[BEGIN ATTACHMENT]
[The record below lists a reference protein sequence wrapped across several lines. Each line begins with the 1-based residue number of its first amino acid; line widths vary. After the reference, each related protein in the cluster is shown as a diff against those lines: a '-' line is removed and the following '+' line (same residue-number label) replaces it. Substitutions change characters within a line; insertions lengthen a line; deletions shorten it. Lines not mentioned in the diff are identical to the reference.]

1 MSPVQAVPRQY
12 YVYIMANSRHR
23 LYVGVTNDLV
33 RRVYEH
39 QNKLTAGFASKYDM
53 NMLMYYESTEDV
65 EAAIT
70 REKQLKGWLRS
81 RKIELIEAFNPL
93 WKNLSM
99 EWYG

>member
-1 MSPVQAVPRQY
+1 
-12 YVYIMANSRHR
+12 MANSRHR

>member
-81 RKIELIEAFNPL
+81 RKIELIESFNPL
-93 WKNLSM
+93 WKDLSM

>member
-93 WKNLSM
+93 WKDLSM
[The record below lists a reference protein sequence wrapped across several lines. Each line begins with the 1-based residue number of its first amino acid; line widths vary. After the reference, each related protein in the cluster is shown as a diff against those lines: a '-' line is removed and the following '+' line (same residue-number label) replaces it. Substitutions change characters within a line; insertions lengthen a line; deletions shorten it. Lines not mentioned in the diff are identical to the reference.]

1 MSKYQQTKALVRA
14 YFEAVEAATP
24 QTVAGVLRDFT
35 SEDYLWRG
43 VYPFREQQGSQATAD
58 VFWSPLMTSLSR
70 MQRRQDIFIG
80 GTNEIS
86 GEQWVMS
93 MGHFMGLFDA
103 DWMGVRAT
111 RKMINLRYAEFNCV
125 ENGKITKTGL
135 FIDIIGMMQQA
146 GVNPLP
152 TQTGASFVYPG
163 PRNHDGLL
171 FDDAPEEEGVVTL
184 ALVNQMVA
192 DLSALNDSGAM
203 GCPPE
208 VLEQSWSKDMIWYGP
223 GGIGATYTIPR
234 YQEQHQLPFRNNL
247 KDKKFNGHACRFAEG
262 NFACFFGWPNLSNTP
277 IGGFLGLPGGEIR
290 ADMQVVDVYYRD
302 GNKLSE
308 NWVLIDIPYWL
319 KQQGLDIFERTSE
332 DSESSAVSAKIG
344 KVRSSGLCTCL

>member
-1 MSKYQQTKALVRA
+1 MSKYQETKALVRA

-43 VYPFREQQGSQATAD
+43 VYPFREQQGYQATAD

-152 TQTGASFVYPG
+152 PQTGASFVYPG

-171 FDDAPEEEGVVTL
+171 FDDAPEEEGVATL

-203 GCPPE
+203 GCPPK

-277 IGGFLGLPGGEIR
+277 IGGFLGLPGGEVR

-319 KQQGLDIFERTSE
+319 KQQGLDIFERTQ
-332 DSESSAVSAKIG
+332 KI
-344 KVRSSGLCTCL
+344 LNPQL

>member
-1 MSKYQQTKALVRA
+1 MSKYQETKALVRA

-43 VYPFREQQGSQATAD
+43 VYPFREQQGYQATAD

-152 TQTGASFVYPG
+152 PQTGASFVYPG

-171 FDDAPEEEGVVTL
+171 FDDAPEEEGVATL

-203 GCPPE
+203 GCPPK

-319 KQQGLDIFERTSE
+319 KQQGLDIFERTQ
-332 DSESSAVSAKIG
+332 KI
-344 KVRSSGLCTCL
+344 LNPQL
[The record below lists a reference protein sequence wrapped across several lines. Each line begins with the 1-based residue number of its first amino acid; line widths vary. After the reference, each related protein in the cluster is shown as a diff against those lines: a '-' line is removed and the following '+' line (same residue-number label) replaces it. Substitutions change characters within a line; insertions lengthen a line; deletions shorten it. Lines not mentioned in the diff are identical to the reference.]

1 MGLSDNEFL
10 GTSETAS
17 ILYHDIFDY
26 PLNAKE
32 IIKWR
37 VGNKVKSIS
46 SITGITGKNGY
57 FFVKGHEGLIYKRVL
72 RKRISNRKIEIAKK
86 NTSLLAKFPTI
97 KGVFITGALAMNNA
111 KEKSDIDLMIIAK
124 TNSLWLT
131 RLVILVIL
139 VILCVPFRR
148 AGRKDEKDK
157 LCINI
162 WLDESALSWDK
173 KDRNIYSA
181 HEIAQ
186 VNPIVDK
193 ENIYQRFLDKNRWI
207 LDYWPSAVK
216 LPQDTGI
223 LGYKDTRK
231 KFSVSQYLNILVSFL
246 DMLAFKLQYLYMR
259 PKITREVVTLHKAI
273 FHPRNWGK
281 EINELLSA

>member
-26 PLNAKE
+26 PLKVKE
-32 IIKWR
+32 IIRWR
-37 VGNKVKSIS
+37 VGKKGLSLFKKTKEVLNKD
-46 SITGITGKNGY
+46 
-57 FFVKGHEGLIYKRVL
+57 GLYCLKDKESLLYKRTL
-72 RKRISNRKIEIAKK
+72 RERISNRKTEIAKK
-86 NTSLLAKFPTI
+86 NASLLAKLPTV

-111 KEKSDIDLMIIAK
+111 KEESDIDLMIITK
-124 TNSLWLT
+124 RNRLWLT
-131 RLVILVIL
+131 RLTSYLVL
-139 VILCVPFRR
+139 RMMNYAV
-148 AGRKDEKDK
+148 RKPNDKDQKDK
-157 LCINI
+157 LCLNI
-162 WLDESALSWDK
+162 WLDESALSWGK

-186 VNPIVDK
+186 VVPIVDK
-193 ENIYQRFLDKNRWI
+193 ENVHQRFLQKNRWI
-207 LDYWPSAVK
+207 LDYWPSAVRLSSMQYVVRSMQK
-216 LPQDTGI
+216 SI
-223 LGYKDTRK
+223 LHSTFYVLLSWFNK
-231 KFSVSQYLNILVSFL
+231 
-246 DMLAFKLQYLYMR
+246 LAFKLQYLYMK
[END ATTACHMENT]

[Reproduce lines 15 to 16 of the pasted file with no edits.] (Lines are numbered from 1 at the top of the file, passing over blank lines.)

+1 
-12 YVYIMANSRHR